Amylin, Eli Lilly and Alkermes will have to wait a bit longer before they can start selling a once-weekly version of its diabetes blockbuster Byetta as regulators in the USA want clarification on the labelling.

The US Food and Drug Administration has issued a complete response letter regarding the New Drug Application for the injectable treatment which will be called Bydureon (extended-release exenatide). The three partners say that the requests raised in the letter primarily relate to the finalisation of the product labeling “with accompanying risk evaluation and mitigation strategy and clarification of existing manufacturing processes”.

However Lilly and Amylin point out that no new trials are needed, nor is there any mention in the letter containing requests related to a December 2009 pre-approval inspection by the FDA at Amylin’s manufacturing facility in Ohio. The agency had listed 10 observations, one of which was that procedures “designed to prevent microbiological contamination of drug products purporting to be sterile are not established and followed."However, all of those observations have been addressed,” the firms stress.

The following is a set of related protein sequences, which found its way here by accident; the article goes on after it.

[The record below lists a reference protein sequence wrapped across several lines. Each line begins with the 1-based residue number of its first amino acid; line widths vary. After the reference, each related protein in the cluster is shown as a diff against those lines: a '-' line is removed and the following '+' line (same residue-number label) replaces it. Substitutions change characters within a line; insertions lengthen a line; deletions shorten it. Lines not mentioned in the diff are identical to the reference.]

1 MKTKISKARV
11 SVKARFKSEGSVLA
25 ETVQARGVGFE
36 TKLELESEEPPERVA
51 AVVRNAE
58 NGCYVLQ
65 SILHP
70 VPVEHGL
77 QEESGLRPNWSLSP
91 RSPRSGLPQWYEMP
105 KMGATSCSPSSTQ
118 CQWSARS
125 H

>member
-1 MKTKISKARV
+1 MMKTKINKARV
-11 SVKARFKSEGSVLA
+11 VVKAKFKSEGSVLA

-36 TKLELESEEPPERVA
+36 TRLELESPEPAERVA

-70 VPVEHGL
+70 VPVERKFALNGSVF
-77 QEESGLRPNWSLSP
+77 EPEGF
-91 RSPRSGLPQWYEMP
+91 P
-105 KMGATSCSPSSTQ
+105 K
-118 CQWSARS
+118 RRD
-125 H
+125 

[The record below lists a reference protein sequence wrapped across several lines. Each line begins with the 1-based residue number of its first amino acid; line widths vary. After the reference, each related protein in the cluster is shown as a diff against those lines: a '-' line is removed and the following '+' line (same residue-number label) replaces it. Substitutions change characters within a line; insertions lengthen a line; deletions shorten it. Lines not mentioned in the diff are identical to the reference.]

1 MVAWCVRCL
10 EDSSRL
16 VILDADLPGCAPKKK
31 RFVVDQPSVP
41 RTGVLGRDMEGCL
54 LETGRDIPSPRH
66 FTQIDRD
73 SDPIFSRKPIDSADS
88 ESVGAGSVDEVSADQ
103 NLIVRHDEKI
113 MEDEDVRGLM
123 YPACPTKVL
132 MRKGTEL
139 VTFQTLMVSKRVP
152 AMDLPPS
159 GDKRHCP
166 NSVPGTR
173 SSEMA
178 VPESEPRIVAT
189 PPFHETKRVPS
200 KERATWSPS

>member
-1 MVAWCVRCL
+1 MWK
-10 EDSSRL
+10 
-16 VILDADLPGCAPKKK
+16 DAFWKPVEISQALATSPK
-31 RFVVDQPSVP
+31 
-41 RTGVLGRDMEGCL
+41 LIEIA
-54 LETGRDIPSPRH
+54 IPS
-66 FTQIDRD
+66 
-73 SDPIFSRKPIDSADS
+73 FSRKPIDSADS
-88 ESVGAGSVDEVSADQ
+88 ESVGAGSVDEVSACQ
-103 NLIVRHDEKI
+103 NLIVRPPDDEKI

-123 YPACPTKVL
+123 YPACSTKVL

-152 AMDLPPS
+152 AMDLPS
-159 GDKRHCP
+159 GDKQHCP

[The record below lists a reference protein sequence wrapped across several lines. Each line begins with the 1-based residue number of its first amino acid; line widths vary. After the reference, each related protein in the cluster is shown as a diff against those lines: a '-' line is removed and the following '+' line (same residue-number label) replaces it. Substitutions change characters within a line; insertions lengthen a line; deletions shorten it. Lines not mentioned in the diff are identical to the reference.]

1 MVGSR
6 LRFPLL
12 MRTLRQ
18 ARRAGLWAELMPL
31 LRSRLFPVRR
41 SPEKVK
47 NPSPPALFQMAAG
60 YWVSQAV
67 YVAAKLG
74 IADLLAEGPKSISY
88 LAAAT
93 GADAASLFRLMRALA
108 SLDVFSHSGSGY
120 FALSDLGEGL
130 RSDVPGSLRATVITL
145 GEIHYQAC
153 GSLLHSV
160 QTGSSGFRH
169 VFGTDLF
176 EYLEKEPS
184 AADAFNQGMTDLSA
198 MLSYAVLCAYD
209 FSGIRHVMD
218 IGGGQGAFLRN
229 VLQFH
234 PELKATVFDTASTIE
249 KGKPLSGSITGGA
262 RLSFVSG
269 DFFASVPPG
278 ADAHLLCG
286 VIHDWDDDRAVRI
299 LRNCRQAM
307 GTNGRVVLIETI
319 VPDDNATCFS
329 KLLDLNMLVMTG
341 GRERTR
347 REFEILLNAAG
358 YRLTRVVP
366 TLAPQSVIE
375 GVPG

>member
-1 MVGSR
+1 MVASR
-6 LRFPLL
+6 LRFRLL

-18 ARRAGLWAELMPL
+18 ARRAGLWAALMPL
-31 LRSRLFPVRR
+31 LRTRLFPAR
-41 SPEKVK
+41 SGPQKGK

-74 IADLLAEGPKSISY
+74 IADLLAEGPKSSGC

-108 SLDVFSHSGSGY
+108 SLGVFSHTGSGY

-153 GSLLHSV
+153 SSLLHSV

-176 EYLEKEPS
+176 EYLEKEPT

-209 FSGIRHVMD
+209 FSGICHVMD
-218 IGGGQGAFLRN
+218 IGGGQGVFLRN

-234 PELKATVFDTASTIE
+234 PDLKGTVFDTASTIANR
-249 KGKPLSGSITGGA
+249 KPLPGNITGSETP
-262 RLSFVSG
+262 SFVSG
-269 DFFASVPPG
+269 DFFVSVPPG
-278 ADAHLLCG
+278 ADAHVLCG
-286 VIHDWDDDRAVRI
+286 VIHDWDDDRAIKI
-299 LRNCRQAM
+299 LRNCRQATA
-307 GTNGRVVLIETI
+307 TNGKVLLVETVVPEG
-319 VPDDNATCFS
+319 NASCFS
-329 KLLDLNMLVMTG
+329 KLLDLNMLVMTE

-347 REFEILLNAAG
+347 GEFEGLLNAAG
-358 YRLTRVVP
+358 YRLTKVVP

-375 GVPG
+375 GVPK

Orville Kolterman, senior vice president of R&D at Amylin, was surprisingly upbeat this morning, saying that the letter “is a significant step forward in our ability to bring this important therapy to patients”. He added that “we have a clear path forward and are working diligently to submit our response to the FDA in the next few weeks”.

Despite Dr Kolterman’s enthusiasm, the letter is a blow given that it comes at a time when the twice-daily injectable Byetta (exenatide) is facing up to competition from the newest glucagon-like peptide-1 (GLP-1) receptor agonist to hit the market, Novo Nordisk’s Victoza (liraglutide). The latter is injected once a day.